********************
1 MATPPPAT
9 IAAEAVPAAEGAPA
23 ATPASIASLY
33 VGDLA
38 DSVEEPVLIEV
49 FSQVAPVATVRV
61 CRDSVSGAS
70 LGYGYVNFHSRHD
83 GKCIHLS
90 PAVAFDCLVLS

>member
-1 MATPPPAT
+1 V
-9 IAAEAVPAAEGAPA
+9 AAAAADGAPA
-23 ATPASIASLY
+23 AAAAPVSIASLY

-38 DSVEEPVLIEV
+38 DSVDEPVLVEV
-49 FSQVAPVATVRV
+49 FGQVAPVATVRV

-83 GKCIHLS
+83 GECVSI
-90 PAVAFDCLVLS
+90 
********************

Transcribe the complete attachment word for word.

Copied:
1 MATPPPAT
9 IAAEAVPAAEGAPA
23 ATPASIASLY
33 VGDLA
38 DSVEEPVLIEV
49 FSQVAPVATVRV
61 CRDSVSGAS
70 LGYGYVNFHSRHD
83 GKCIHLS
90 PAVAFDCLVLS

>member
-1 MATPPPAT
+1 V
-9 IAAEAVPAAEGAPA
+9 AAAAADGAPA
-23 ATPASIASLY
+23 AAAAPVSIASLY

-38 DSVEEPVLIEV
+38 DSVDEPVLVEV
-49 FSQVAPVATVRV
+49 FGQVAPVATVRV

-83 GKCIHLS
+83 GECVSI
-90 PAVAFDCLVLS
+90 